By: Len Kusdra, Ph.D., Associate Consultant, Clinical & Scientific Assessment, Kantar Health and Jay Grisolano, Ph.D., Senior Director, Clinical & Scientific Assessment, Kantar Health
In the management of non-Hodgkin lymphoma (NHL), Rituxan® (MabThera in Europe, rituximab, Genentech/Roche)-based therapy forms the foundation for therapy in all settings. This holds true for most subtypes of NHL, including follicular lymphoma (FL), mantle cell lymphoma (MCL), and diffuse B-cell lymphoma (DLBCL). While Rituxan-based therapy is highly effective and leads to improvement in survival rates, patients are rarely cured, and relapse is common, occurring in about 20-30% of patients.
In addition to this clinical challenge of developing resistance to Rituxan-based regimens, Roche/Genentech also face a commercial challenge as the looming patent expiration for Rituxan approaches and the development of biosimilars threatens to steal Rituxan’s market share. Keeping this in mind, the companies developed an aggressive program with Rituxan’s heir apparent, Gazyva® (Gazyvaro in Europe, obinutuzumab, Roche/Genentech), hoping to maintain their hold in the NHL market. Gazyva is a next-generation CD20 inhibitor designed to be a “biobetter” of Rituxan.
This strategy appeared to have paid off when the Phase III GADOLIN (NCT01059630) trial evaluating Gazyva in combination with Treanda® (bendamustine, Teva/MundiPharma/Symbio) in relapsed patients, presented at the 2015 American Society of Clinical Oncology Conference, showed an improvement in progression-free survival (PFS) when patients were treated with Gazyva plus Treanda followed by Gazyva maintenance.1 Based on these results, Gazyva was subsequently approved in February 2016 for the treatment of FL patients who were refractory to Rituxan-based therapy or had relapsed after Rituxan treatment. The approval propelled Gazyva firmly into the NHL space. (Note that Gazyva is also approved for use in combination with chlorambucil as front-line therapy for chronic lymphocytic leukemia, CLL.) With an approval secured in the relapsed/refractory setting, the question became whether Gazyva would be successful in the front-line setting in patients with FL.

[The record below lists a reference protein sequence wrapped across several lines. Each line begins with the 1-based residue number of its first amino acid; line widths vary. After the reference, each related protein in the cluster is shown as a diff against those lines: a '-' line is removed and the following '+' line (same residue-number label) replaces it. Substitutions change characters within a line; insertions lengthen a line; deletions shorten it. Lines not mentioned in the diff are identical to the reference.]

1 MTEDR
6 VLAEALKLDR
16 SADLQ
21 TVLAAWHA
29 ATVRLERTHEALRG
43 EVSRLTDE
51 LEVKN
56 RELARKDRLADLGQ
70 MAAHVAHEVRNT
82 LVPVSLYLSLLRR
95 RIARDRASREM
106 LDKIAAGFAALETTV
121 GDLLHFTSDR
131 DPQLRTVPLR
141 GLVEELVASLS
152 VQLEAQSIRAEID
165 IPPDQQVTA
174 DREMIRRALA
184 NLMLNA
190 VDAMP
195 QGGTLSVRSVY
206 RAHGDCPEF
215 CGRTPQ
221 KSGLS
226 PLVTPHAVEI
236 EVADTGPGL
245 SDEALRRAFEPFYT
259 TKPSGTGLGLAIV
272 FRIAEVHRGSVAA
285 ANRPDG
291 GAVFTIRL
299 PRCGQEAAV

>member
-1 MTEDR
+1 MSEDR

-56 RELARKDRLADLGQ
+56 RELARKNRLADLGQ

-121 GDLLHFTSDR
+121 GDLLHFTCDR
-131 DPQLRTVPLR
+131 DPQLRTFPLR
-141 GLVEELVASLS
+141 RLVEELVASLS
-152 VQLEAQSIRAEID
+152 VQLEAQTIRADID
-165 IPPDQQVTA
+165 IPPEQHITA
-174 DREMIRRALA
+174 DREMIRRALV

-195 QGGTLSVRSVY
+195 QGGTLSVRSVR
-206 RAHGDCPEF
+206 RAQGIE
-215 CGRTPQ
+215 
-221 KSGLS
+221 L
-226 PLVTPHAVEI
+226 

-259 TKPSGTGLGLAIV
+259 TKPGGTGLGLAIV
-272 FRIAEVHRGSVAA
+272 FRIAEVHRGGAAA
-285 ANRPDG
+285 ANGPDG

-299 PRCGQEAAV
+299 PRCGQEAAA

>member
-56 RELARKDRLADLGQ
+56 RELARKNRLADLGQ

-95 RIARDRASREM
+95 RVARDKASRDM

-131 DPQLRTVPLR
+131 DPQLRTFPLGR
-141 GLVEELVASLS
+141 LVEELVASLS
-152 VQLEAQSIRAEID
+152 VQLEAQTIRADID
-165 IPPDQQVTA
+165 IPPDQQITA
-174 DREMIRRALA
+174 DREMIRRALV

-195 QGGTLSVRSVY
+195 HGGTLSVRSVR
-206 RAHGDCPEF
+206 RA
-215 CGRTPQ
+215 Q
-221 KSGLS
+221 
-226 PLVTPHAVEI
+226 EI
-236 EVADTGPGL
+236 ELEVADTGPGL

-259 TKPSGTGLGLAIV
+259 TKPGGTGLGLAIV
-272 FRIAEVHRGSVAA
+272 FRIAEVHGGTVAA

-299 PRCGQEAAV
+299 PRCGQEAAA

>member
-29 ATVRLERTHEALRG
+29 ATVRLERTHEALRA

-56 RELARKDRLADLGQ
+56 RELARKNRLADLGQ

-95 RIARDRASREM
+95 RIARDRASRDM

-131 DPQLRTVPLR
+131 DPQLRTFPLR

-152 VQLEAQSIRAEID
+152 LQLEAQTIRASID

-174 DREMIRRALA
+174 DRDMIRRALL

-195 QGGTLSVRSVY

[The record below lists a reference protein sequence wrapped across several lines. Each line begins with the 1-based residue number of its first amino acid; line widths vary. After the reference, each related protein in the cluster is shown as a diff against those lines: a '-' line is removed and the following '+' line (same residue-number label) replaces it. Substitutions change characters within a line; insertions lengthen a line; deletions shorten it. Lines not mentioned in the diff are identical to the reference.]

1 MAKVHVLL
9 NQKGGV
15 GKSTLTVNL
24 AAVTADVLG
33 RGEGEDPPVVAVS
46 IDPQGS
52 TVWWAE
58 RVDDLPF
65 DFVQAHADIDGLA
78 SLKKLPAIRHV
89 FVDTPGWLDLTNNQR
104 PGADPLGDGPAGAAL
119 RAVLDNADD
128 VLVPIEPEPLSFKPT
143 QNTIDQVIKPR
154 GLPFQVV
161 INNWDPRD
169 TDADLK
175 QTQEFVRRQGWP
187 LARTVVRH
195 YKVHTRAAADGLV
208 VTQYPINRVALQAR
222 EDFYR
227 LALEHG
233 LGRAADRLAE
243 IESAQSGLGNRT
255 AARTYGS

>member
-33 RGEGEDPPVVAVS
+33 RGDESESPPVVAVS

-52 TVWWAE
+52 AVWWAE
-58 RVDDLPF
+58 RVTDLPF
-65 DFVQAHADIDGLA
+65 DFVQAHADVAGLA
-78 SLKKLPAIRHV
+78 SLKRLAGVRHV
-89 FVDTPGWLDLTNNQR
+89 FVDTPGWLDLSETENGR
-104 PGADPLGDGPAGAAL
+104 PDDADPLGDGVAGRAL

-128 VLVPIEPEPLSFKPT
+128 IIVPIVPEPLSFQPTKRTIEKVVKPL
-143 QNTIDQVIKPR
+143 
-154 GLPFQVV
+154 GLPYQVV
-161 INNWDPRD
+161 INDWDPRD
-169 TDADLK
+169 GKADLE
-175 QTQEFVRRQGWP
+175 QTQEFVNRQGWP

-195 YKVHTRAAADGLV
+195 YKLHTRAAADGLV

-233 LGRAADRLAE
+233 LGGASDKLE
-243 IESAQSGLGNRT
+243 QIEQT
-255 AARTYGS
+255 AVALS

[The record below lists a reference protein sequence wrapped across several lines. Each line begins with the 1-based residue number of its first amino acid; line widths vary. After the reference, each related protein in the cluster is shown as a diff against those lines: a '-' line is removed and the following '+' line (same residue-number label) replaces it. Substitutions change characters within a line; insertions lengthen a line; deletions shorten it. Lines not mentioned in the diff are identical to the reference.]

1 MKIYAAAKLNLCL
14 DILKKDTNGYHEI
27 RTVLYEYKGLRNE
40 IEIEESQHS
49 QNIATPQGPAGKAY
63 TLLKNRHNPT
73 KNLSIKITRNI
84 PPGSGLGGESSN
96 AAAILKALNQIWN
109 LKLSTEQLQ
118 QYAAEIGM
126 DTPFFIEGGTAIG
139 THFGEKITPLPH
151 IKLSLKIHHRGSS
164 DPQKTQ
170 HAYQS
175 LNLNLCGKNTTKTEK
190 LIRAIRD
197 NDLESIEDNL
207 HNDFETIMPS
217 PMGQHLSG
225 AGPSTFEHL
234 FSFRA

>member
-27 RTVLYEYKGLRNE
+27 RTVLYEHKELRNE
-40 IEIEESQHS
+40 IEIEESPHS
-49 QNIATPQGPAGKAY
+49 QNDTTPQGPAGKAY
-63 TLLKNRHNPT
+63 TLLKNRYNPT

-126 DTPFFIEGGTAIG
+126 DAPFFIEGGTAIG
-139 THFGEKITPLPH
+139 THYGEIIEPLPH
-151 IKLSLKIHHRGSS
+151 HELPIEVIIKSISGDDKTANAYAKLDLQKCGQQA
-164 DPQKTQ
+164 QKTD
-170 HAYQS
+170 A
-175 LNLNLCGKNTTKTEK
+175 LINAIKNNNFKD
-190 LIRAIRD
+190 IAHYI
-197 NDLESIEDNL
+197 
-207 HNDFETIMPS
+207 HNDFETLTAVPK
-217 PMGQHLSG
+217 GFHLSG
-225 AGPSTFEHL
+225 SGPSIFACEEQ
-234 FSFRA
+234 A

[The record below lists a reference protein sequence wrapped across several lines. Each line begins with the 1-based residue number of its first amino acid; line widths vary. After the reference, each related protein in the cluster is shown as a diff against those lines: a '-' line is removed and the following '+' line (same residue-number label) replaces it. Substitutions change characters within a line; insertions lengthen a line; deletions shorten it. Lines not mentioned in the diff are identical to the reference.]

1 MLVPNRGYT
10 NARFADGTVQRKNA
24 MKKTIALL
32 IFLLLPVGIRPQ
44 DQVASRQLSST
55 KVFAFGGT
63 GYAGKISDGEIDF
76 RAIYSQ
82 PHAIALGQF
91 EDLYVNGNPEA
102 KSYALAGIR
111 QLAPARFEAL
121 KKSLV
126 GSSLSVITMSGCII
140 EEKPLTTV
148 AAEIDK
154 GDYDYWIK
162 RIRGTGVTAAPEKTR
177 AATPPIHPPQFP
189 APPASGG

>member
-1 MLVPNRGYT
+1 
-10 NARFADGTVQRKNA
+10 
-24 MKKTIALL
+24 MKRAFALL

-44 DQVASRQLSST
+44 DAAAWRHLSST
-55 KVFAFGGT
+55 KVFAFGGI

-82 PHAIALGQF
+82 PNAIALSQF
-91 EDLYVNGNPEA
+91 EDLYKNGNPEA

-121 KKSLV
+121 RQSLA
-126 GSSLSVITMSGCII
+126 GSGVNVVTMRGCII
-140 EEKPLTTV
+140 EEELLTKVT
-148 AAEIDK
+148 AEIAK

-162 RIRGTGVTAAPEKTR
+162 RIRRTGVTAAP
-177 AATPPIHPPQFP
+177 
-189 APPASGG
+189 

Based on the initial results from the Phase III GALLIUM trial (NCT01332968) presented at the Plenary Session on December 4, 2016, at the American Society of Hematology Conference, the answer appears to be an encouraging “Yes.”2 GALLIUM is an open-label Phase III trial evaluating Gazyva in combination with chemotherapy (CHOP, CVP, or Treanda) followed by Gazyva maintenance versus Rituxan plus chemotherapy followed by Rituxan maintenance. A total of 1,202 patients were randomized to receive Rituxan at 375mg/m2 on day 1 of each cycle or Gazyva at 1000mg on days 1, 8 and 15 of cycle 1 and day 1 of subsequent cycles, for either eight 21-day cycles (for CHOP and CVP) or six 28-day cycles (for Treanda). Patients who achieved a complete or partial response at the end of induction received 1000mg of Gazyva (for patients in the Gazyva induction arm) or 375mg/m2 of Rituxan (for patients in the Rituxan induction arm) IV every two months for two years or until progressive disease. GALLIUM met its primary endpoint of investigator-assessed PFS. With a median follow-up of 34.5 months, patients in the Gazyva arm had a statistically significant lower risk of progression or death (HR=0.66; 95% CI: 0.51-0.85, p=0.0012). Similarly, PFS as assessed by an independent review committee showed a statistically significant improvement with Gazyva (HR=0.71; 95% CI: 0.54-0.93, p=0.014). While there was a trend toward an overall survival (OS) benefit with the Gazyva arm, showing a 94% three-year OS rate compared with 92% for the Rituxan arm, the data are not mature enough to determine whether this improvement is clinically significant (HR=0.75, 90% CI: 0.49-1.17, p=0.210). The response rates were also similar between the Rituxan and the Gazyva arms (88.5% for Gazyva plus chemotherapy and 86.9% for Rituxan plus chemotherapy).